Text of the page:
For a long long time I needed to deep dive in current project I’m involved to one of my favorite topics, on-premises AD DS replication.
Below is simplified version of the sequence between source and destination domain controllers when the source initiates replication by sending a change notification (picture from TechNet)
Domain Controllers use Update Sequence Numbers aka USNs to determine what changes they needs to replicate. Source determines changes that have been received and destination uses USNs to determine what changes it needs to request.
USN is found from each Domain Controller highestCommittedUsn attribute on the rootDSE object. At the start of each update transaction (originating or replicated), the DC increments its current USN and associates this new value with the update request.
You can find highestCommitedUsn number with PS “Get-ADRootDSE” or with ADSIEdit.msc
The following series of diagrams (from Microsoft Technet pages) illustrates the replication for a single object and one of its attributes from creation to replication.
- User object is created on domain controller DC1 – USN 4710.
- When the object is created, the local USN of 4711 is assigned to each attribute of the user object, and the current USN for the domain controller increments from 4710 to 4711.
- Because the object has not yet changed, the value of its uSNChanged attribute is the same as its uSNCreated attribute 4711.
Replication-related data on DC1 when user object is created
Replication-related Data on DC2 when a New User Object is replicated from DC1
The following information is transferred in the metadata of an updated attribute value from the source domain controller to the destination domain controller:
- The originating USN value for the updated attribute, which is the USN assigned by the domain controller on which the update was made
- The stamp for resolving conflicts
The next diagram illustrates the change in the replicated object on DC2 when someone changes the password of the object on that domain controller.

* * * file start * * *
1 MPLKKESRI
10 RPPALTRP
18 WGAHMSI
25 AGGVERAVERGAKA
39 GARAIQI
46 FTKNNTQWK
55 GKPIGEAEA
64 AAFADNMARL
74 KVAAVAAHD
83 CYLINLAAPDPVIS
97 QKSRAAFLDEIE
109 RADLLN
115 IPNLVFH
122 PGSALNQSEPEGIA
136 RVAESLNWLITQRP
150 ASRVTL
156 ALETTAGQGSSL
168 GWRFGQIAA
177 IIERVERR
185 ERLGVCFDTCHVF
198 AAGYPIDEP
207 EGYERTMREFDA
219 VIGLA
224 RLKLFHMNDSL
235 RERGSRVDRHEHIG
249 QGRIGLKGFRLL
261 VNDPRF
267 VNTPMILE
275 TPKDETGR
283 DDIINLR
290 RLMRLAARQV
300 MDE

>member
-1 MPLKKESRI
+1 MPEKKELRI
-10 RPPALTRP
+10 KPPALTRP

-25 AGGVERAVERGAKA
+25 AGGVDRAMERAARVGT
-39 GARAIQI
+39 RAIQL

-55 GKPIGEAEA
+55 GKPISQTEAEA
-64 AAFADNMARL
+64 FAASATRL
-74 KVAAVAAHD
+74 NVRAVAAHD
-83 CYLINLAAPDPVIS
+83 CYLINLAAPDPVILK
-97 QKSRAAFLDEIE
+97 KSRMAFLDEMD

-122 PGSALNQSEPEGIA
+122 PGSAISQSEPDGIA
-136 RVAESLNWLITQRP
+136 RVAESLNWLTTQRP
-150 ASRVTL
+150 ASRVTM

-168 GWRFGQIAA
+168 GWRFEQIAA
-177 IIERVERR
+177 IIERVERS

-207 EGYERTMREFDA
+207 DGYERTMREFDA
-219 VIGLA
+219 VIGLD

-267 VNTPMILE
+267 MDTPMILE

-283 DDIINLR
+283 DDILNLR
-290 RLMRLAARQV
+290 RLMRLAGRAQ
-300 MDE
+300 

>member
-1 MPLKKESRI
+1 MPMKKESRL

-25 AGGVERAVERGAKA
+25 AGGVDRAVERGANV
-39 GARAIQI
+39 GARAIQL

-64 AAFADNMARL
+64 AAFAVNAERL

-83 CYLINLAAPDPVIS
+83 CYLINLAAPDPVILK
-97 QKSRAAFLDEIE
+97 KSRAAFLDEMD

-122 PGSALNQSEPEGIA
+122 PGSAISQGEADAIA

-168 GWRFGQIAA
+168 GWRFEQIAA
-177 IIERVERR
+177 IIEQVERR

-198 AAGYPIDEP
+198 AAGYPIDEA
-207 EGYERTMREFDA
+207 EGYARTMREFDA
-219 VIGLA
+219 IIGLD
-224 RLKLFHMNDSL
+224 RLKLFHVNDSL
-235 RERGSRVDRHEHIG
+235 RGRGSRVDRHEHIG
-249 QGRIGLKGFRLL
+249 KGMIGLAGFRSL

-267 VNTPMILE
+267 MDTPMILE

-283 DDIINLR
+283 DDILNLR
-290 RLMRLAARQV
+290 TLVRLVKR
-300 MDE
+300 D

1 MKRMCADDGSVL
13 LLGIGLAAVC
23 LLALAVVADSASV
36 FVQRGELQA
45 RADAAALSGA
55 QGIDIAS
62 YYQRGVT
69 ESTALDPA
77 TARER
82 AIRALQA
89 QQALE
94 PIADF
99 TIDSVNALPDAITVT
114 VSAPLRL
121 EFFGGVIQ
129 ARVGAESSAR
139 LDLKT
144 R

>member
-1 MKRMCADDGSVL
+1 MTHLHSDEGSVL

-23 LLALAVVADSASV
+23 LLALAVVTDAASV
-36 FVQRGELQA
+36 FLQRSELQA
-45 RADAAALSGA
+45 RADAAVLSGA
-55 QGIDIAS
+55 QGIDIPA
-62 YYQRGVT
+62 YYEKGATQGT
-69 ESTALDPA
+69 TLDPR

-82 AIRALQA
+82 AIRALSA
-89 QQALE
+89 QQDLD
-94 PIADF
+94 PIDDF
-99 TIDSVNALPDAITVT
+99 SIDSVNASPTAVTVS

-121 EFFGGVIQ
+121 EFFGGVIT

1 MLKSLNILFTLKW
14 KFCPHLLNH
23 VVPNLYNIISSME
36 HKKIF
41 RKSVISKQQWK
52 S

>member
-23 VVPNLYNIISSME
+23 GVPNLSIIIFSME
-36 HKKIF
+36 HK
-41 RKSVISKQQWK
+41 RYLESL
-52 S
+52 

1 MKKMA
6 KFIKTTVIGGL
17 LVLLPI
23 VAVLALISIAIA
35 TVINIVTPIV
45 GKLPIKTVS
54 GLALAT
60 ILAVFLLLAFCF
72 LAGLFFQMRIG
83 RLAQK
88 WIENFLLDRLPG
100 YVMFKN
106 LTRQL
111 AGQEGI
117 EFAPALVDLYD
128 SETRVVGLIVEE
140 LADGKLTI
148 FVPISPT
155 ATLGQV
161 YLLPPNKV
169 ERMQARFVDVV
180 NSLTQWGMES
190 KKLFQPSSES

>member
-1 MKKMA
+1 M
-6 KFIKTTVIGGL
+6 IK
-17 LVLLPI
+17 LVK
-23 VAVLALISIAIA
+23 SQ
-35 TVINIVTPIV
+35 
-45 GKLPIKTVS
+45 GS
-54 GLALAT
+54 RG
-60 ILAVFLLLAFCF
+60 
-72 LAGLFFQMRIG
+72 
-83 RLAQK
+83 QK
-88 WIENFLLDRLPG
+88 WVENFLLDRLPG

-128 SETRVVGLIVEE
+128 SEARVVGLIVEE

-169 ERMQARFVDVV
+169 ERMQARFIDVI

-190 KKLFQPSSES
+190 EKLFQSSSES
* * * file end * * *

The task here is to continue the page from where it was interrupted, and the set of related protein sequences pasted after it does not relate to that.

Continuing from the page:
- The current USN on DC2 has increased from 1746 to 2453.
- The update request changes the password and increments the current USN to 2453 on DC2.
- The request also sets the password attribute’s originating USN and local USN to 2453 and creates a new stamp for the password value.
- The version number of this password’s stamp is 2, which is one version number higher than the version of the previous password.
Replication-related Data on DC2 after the User Password Value Has Been Changed on DC2
In the next diagram, the changed password is now replicated back to the original domain controller
- Current USN has increased to 5039.
- The replicated update increments the current USN of DC1 to 5040.
- The per-attribute originating USN and stamp (version, originating time, originating DC) are replicated from DC2 to DC1, and the per-attribute local USN and per-object uSNChanged values are set to 5040.
Replication-related Data on DC1 after the Password Change Has Replicated to DC1
- Up-to-dateness vector. The current status of the latest originating updates to occur on all domain controllers that store a replica of a specific directory partition
- Tracking attributes to send for replication
- High-watermark (direct up-to-dateness vector). The latest update (originating or replicated) to a specific directory partition that has been received by a destination from a specific source replication partner during the current replication cycle
- Tracking objects to send for replication
Values can be seen with following commands:
- up-to-dateness vector in the output of the repadmin /showvector
- You can see the high-watermark in the output of the repadmin /showreps /verbose command. Look for lines that begin with “USNs:”. The high-watermark USN is the number that is followed by “/OU”.
Guideline for these vectors and tables are
- For a specific directory partition, a domain controller maintains a high-watermark value for only those domain controllers from which it requests changes (direct replication partners)
- But it maintains an up-to-dateness vector entry for every domain controller that has ever performed an originating update, which is typically every domain controller that holds a full replica of the directory partition.
Domain controllers uses different values to determine conflicts, including version number, originating time and originating DSA.
When these stamps are compared:
- Version is the most significant
- Followed by originating time and originating DSA
- If two stamps have same version number, originating time almost always breaks the tie.
- If originating time is identical then originating DSA breaks the tie in arbitrary fashion.
Lot’s of things happening underneath the hood. When troubleshooting replication in large environment knowledge about replication model helps a lot.
Deep dive documentation and material above found from link below: